John Jacoby
Catherine Frantz
Frederick Jacob Lory
Catherine Ann Beck
Alfred Howard Jacoby
Carrie Lory
Katharine Beck Jacoby


Family Links

1. Henry Ward Beecher

Katharine Beck Jacoby 1 2 3 4 5

  • Born: 4 Aug 1892, York, York, PA 2 4 6
  • Christened: 11 Apr 1909, York: St. Matthew's Lutheran Church, York, PA 1
  • Marriage (1): Henry Ward Beecher on 26 Apr 1913 in Buffalo, Erie, NY
  • Died: 10 Oct 1952, York, York, PA at age 60 4 6 7
  • Buried: 13 Oct 1952, Manchester: Manchester Union Cemetery, York, PA 4 6

   FamilySearch ID: LCFF-8SK.

  Noted events in her life were:

1. Census in 1900 in York, York, PA. 8 Alfred H. Jacoby, salesman, 33, born Nov 1866, was married for 9 years to Carrie L., 33, Jun 1867. She had birthed 3 children and 2 were alive in 1900. With them: Katharin B., 7, Aug 1892; and Florene I., 4, Jan 1896. Everyone and their parents were born in Pennsylvania. They were living at 541 W. Philadelphia St.

2. Newspaper: York Daily: Beecher -- Jacoby Wedding, 30 Apr 1913, York, York, PA. 9 Henry Ward Beecher, of Toronto, Ontario, Canada, and Miss Catherine E. Jacoby, daughter of Mrs. Carrie Jacoby, 17 West Market street, were married at Buffalo, N. Y., on last Sunday. Mr. Beecher is well known in this city, having been employed by the York Card and Paper company until a month ago, when he accepted a position with the Stanton Wall Paper company at Toronto. He organized and managed the York basketball team during the past season. The young couple will reside at Toronto.

3. Census in 1920 in Louisville, Jefferson, KY. 10 The 1920 census recorded as lodgers in a boarding home at 847 Fourth Street in Louisville, Kentucky: Henry Beecher, 32, living with wife Katherine, 27. Henry was an office manager in a light gas company. They are their parents were born in Pennsylvania.

4. Residence: The 1922 Greensboro City Directory recorded: Beecher, Henry W. (Katherine), mgr North State Motor Co. Inc. H 210 E. Bessemer ave - phone 3143 in 1922 in Greensboro, Guilford, NC. 11

5. Census in 1930 in Greensboro, Guilford, NC. 12 The 1930 census recorded at 1312 W. Market Street: Henry W. Beecher, proprietor real estate company, 42, living with wife Katherine, 36; sons Henry J., 7; Kenneth, 4 and 2 months; David, 2. Also with them: Lula Mills, servant, 34. The parents and their parents were born in Pennsylvania, and the children and Lula in North Carolina.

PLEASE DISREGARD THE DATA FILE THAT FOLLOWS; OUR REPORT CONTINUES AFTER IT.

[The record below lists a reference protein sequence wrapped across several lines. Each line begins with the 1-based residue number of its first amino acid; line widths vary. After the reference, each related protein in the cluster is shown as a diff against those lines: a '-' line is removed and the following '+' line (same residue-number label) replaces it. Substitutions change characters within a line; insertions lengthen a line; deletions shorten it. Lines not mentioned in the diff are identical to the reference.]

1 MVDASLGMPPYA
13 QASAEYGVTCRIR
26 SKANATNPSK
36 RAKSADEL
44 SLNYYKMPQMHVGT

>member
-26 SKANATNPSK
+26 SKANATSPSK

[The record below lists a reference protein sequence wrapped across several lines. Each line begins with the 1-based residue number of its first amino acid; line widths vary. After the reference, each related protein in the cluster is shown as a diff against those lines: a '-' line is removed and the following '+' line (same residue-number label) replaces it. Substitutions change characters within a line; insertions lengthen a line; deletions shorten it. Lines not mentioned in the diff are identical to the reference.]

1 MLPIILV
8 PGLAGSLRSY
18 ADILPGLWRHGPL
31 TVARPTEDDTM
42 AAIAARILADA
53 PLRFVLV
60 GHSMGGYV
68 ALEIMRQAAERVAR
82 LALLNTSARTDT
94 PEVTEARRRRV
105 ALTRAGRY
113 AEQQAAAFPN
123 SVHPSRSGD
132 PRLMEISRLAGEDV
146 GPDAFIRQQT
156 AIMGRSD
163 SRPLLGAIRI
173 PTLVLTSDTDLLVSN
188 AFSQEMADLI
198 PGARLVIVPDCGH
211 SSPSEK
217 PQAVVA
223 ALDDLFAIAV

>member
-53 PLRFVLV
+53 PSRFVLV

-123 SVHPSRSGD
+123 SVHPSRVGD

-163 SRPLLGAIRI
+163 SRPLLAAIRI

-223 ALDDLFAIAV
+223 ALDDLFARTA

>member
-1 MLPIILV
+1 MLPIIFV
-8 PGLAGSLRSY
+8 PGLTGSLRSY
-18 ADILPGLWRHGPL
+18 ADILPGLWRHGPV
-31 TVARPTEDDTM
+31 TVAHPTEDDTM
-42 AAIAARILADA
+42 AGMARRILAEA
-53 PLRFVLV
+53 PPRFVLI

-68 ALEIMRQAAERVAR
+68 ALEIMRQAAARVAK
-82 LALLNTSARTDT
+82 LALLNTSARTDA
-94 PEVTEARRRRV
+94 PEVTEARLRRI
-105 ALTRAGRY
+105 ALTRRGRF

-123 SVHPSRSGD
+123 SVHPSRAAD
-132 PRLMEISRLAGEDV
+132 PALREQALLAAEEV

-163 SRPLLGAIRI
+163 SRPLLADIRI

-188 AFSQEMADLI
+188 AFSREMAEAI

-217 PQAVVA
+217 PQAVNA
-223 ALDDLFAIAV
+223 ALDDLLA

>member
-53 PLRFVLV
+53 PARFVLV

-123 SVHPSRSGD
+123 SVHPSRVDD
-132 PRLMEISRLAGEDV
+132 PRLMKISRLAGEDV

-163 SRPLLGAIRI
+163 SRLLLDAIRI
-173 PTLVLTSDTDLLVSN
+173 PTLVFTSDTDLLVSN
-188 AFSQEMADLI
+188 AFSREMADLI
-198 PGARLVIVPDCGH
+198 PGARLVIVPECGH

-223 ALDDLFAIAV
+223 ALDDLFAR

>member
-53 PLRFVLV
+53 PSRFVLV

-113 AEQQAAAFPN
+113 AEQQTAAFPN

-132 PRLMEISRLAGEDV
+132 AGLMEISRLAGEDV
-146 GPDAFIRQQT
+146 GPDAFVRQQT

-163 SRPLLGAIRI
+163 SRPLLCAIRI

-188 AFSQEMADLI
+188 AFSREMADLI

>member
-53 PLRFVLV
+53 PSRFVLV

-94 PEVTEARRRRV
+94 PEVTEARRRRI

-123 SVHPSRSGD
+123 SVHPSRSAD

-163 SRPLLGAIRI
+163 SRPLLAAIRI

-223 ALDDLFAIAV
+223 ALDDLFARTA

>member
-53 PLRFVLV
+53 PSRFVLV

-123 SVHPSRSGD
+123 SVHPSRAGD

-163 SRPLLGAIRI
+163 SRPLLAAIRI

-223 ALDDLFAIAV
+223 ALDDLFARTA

6. Census in 1940 in Manchester, York, PA. 13 The 1940 census recorded at 69 S. Main Street: Henry Beecher, 52, candy maker candy factory, living with wife Katherine, candy maker candy factory, 47; and son Kenneth, 14. Everyone was born in Pennsylvania.

Henry's sons Henry and David were mistakenly not listed on page 4B of the census with their parents, and their correction is listed on page 61A in Manchester, York. The information there:

Henry, 17, single, 3 years of high school; and David, 12, 6 years of school. Both born in Pennsylvania.

7. Newspaper: York Daily Record, 1949, Manchester Twp., York, PA. Beecher's new digs
The Katherine Beecher Company, maker of butter mints and other candies, moves into a new factory. Katherine Beecher began making mints for her friends and neighbors in 1930. The demand grew, and Beecher's husband, Henry W., hit the road to market the candy more broadly. The Beechers sold their candy to Army PX stores and Navy ship commissaries. They were thereby able to secure sugar during the war years. Their government contracts introduced their candy on a national scale. "She was right on top of everything," a son later recalled. "She was at home among the salesmen. She could meet with them and discuss the business and the problems with customers and she always came up with an answer."

8. Newspaper: Mint Facotry Will Have New Quarters, 29 Jan 1949, York, York, PA. 14 MINT FACTORY WILL HAVE NEW QUARTERS
The new home of Katherine Beecher Butter Mints at Manchester will be open to the public tomorrow from 2 to 9 p. m.

The Colonial-type structure with a Williamsburg brick front is located in the southern part of the borough. The plant recently completed, has all the modern facilities for candy making which will be explained by employees during "open house."

Mrs. Beecher's candy, once made in her kitchen and distributed locally, are now being sold throughout the country. Here is a success story from those early days in the 1930's which is largely attributable to the personal touch that makes Mrs. Beecher's product distinctive.

Although she had no intention of going into the candy business on a large scale, Mrs. Beecher in 1932 had some of her mints placed in a hotel dining room at Harrisburg. These were given to guests at each meal and it was her good fortune to have a specialty foods salesman, J. Bruce Wallace, who dined at a hotel and tasted her mints. He called on Mrs. Beecher, at her Manchester address, and offered to sell all she could make.
Mrs. Beecher hesitated but the salesman's persistent correspondence persuaded her to start producing more and more mints. The demand soon became too great for her kitchen production facilities so she had to hire neighbor women to aid in the candymaking business.